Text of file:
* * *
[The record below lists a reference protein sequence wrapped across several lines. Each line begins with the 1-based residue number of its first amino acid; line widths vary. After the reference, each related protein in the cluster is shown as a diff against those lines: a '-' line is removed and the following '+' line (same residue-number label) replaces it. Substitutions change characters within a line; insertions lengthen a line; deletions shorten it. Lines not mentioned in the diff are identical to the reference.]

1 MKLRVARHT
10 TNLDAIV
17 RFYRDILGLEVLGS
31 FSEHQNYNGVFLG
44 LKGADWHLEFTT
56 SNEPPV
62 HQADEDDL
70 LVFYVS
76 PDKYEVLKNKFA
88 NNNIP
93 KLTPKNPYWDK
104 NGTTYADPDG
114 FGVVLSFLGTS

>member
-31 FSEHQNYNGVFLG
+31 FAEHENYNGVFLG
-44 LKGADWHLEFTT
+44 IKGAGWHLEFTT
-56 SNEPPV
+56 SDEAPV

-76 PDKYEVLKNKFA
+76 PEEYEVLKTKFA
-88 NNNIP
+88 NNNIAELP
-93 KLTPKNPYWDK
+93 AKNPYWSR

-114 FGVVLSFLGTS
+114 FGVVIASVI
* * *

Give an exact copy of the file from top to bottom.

[The record below lists a reference protein sequence wrapped across several lines. Each line begins with the 1-based residue number of its first amino acid; line widths vary. After the reference, each related protein in the cluster is shown as a diff against those lines: a '-' line is removed and the following '+' line (same residue-number label) replaces it. Substitutions change characters within a line; insertions lengthen a line; deletions shorten it. Lines not mentioned in the diff are identical to the reference.]

1 MKLRVARHT
10 TNLDAIV
17 RFYRDILGLEVLGS
31 FSEHQNYNGVFLG
44 LKGADWHLEFTT
56 SNEPPV
62 HQADEDDL
70 LVFYVS
76 PDKYEVLKNKFA
88 NNNIP
93 KLTPKNPYWDK
104 NGTTYADPDG
114 FGVVLSFLGTS

>member
-31 FSEHQNYNGVFLG
+31 FAEHENYNGVFLG
-44 LKGADWHLEFTT
+44 IKGAGWHLEFTT
-56 SNEPPV
+56 SDEAPV

-76 PDKYEVLKNKFA
+76 PEEYEVLKTKFA
-88 NNNIP
+88 NNNIAELP
-93 KLTPKNPYWDK
+93 AKNPYWSR

-114 FGVVLSFLGTS
+114 FGVVIASVI